This is the true story of a simple man, born, raised and still living in Africa.
I mention the fact that he lives where he does, because he doesn’t have to…..or didn’t have to. His work brought him international fame, and were he like most human beings who have this kind of publicity thrust upon them, he could have capitalised on it and achieved even greater fame and lived a very comfortable life overseas in the West.
But no. This man chose to go and live back in his birthplace, a place broken down by poverty. There is no running water, no drainage system, and what electricity there is, is intermittent. The people living there have no jobs, there is hardly any education program going on, people have to make do by growing what little food or keeping chickens and other animals they can, on tiny plots next to their tin shacks.
This man is Sam Nzima, or to give him his full name, Masana Sam Nzima. He lives in a little village called Lilydale, near Bushbuckridge, South Africa.
I had never even heard of the guy, to tell you the truth, when a colleague of mine mentioned his name. But I had indeed seen the work that catapulted him into the eyes of the world in June 16th 1976. This is that picture:
Sam was born in August 1934, in the same village he now lives in. His father and his family lived and worked on the farm there. What little savings his father managed to squirrel away, went on getting as best an education for Sam as they could afford.
It was while Sam was at school that he first set eyes on a camera that his teacher showed them. Of course, he could never have afforded to buy the same one as his teacher, but after many months of begging, his father finally relented and bought Sam a camera. Granted, it was only a very simple Kodak Brownie, but it began nurturing a creative seed in his little mind.
When school was out, Sam used to take his camera to the nearby Kruger National Park and offer to take visitor’s photographs for a small fee. That gave him some pocket money to buy films and get them processed. But very soon, he reached an age when the farmer where his father worked decided that Sam should begin work, and so Sam was put to work alongside his father, doing manual work.
At such a young age, Sam was unable to work to such a punishing schedule, lasting just under a year, and at the earliest opportunity, he ran away to try his luck in the main town. There he managed to set himself up as a gardener, all the while carrying on with his studies on a correspondence course basis. Soon after, in 1956, he completed his studies and found better paying work at the Savoy Hotel as a waiter. There he met a man who also loved photography and who taught him as much as he himself knew. Soon Sam was taking portraits of the workers at the hotel and making good money on top of his salary.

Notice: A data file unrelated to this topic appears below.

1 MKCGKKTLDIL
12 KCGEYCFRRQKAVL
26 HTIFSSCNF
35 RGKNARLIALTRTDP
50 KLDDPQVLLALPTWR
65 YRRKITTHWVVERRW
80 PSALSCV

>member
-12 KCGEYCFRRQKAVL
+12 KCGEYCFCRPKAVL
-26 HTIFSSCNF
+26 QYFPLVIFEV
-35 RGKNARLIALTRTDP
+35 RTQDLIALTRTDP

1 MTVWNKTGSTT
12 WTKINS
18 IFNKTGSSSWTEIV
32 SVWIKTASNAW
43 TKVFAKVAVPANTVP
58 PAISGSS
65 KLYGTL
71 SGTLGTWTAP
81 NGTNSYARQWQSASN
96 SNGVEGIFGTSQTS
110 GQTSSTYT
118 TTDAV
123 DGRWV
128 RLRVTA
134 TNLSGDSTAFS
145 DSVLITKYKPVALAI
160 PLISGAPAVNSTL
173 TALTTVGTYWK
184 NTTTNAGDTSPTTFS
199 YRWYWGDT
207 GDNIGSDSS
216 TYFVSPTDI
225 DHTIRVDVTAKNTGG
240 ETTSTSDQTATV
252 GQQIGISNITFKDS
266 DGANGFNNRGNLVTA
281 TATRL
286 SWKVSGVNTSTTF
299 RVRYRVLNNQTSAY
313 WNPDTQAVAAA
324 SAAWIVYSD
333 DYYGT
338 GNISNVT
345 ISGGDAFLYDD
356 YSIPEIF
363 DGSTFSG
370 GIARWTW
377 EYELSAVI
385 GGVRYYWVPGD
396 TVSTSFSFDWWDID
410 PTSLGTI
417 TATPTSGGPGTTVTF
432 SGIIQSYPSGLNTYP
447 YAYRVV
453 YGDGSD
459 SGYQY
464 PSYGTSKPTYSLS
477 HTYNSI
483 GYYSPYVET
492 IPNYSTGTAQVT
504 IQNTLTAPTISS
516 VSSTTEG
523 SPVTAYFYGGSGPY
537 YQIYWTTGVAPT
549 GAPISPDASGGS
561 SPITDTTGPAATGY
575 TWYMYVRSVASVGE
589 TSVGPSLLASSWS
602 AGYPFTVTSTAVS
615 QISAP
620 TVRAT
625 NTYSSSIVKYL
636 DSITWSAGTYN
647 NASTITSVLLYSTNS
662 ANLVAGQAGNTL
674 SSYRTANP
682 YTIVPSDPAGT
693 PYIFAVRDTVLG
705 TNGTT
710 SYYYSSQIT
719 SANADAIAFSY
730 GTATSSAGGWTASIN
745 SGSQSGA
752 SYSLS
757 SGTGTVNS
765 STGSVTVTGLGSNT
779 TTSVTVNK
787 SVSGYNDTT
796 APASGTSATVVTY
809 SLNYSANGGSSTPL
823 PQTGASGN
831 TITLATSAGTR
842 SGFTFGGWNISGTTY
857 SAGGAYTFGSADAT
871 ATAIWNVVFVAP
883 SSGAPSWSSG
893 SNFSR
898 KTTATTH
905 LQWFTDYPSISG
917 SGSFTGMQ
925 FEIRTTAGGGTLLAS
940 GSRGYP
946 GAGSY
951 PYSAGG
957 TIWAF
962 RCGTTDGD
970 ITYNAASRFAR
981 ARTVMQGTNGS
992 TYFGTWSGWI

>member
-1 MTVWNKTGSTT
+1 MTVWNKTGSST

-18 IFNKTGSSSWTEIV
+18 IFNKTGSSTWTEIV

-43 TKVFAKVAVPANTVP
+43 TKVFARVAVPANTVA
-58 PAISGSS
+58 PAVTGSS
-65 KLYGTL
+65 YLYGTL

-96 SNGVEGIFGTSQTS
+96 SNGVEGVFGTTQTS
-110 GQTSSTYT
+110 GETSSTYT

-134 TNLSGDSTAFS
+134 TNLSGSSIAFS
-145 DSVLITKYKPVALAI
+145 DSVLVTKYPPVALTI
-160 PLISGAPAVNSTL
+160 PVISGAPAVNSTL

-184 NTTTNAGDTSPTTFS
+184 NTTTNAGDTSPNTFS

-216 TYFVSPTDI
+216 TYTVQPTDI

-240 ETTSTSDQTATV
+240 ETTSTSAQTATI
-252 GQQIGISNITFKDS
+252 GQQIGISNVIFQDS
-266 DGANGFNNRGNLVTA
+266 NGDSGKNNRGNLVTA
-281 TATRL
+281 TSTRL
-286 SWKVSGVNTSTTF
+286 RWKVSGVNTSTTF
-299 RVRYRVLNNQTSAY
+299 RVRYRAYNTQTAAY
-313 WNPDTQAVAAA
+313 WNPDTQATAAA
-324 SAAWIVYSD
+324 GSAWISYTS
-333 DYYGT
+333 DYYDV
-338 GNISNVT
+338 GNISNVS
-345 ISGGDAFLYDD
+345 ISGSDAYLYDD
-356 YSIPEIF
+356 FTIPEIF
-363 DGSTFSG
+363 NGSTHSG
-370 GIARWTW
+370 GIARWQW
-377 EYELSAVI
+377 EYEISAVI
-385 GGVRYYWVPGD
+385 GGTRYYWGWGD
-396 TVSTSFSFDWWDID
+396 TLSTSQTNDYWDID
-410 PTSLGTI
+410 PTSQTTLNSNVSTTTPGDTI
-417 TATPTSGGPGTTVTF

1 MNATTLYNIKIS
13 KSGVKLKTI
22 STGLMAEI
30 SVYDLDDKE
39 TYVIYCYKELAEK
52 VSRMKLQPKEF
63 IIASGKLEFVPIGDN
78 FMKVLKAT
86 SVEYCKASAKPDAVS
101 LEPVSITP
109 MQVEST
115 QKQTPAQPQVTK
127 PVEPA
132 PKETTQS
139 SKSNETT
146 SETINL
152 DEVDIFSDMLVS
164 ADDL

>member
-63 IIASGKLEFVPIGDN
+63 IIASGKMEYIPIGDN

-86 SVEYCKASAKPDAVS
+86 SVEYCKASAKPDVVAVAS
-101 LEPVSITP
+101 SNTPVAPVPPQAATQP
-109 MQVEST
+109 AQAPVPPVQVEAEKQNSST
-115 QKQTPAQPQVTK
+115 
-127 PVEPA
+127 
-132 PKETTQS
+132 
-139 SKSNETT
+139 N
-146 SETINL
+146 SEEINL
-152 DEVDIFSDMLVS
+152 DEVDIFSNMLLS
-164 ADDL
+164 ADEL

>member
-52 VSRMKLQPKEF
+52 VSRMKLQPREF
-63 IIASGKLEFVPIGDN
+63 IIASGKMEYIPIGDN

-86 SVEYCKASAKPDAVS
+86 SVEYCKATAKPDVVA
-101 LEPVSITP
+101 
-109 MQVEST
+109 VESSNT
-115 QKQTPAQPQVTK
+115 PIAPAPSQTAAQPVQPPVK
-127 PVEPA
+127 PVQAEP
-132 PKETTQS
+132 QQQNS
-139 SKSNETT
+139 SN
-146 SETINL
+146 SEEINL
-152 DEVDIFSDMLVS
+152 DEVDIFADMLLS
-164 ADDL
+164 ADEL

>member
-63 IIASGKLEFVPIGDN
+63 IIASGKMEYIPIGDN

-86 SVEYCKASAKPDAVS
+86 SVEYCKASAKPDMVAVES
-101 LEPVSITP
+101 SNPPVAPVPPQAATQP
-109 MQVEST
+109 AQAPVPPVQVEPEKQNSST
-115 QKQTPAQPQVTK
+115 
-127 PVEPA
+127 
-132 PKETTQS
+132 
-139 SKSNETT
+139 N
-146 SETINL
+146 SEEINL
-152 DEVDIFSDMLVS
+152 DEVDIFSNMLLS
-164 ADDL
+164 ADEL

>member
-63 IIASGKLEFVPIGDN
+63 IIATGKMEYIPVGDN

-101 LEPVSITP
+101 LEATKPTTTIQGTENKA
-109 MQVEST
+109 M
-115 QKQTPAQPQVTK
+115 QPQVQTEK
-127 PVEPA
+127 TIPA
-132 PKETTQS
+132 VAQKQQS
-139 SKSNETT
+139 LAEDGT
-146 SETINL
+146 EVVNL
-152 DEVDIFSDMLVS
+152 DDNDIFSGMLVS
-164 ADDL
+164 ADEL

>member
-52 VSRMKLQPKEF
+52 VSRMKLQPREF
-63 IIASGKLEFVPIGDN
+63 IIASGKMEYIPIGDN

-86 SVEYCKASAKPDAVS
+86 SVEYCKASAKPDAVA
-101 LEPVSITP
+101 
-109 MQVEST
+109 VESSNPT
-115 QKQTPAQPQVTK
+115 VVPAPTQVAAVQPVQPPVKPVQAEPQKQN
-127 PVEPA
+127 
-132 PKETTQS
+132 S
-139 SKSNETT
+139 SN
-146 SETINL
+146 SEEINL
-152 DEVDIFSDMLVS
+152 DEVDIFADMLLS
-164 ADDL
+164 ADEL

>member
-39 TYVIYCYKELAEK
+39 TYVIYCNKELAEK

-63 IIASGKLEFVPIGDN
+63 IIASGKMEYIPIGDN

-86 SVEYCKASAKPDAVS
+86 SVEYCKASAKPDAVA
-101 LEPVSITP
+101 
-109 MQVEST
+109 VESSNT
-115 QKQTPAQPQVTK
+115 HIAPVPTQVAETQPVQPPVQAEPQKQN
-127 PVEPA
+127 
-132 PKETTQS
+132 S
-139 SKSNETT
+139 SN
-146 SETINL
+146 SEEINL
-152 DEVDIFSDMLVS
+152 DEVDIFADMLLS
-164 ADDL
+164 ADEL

And so he went from job to job, and learning about photography along the way.
During another of his odd jobs working as a switch-board operator at the Chelsea Hotel, he met more people who looked at his photographic work and pushed him to trying his hand at journalism. So Sam started reading as much about journalism as he could, by reading the local papers, looking at the type of shots they published and the kind of writing they preferred. Spending a few more years working in town, he finally decided to leave and head back home to the farm where his father and family lived, only to find they had moved out.
Finding work yet again back in town, Sam hit upon writing about and taking shots of the bus driver whose bus Sam used to take every morning to get to work, much like a documentary. This he did with much enthusiasm and once his writing and photos were ready, he sent them to the local newspaper, The World, which just happened to be a black daily.
Fortunately for Sam, the editor accepted his first work and thereafter offered Sam regular work on a freelance basis, which later became a full-time job in 1968.